We typically advise clients who are notified they have an arrest warrant to turn themselves in. If you are notified that there is an arrest warrant for you, it is wise to consult with a lawyer about your specific situation. The advantage of turning yourself in is that you are better able to control where and when your arrest takes place. If you don’t turn yourself in, the police may arrest you at an inconvenient or embarrassing place, such us at work. If you turn yourself in, it also means you are more likely to be considered a low flight risk for purposes of having your bail set.

What happens during the arrest procedure?

The arrest process can vary by law enforcement agency. Therefore, we cannot say exactly what will happen if you are arrest. However, the following events are typical: he police will document the identify of the person being arrested by photographing them, taking their fingerprints, and documenting tattoos and permanent scars. The officer processing the arrest, who may or may not be the same officer who investigated the case and sought the arrest warrant, will complete a series of paperwork relating to the charge. Depending how busy the police are, this could take some time while the suspect is held in a holding cell. For New Hampshire state court arrests, as the paperwork is being completed, the police will contact what is called a bail commissioner. A bail commissioner is a justice of the peace who is an officer of the court with limited authority to set bail until the defendant can be brought before a judge. If the bail commissioner sets personal recognizance bail, or cash bail that the defendant posts, then the defendant is released immediately with bail conditions. The bail commissioner then sets a court date, which may be weeks or even a months away, and notifies the defendant of when they must come to court. This document is later filed with the court so the court can docket the case and knows when he defendant is expected to appear. If, on the other hand, the bail commissioner sets cash bail that the defendant cannot post, or orders that the defendant be held without bail, then the defendant is typically brought to a local jail and held until the next business day, when they are brought before a judge (either in-person of by video). The judge can then review the bail in court and decide whether to continue bail as was set by the bail commissioner, or change it.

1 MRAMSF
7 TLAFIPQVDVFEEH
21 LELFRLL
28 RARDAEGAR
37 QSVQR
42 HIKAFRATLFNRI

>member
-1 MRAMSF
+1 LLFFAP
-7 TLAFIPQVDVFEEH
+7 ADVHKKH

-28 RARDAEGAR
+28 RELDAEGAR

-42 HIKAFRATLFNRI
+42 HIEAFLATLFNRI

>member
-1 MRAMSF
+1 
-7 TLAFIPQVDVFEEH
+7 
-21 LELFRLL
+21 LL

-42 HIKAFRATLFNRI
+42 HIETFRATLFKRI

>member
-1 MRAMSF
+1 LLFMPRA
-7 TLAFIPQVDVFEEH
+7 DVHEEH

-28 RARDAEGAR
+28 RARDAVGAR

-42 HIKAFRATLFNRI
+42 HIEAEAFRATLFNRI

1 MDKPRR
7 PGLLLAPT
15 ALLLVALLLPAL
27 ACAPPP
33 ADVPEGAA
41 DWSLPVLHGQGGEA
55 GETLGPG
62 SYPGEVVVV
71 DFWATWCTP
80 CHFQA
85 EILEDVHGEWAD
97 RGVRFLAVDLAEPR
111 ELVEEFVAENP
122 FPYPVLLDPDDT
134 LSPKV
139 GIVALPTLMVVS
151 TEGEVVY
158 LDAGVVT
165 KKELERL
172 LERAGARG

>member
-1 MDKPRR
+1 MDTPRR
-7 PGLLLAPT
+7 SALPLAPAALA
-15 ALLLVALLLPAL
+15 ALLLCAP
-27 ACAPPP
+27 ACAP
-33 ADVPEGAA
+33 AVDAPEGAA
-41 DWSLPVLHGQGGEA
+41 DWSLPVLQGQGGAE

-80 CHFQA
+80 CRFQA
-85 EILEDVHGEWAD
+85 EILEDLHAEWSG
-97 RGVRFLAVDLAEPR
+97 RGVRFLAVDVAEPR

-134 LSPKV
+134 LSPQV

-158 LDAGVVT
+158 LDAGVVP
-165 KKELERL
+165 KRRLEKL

So if you get a police call and tell you they have an arrest warrant and you have questions or concerns about your rights? Contact our New Hampshire criminal law attorneys for help getting answers today.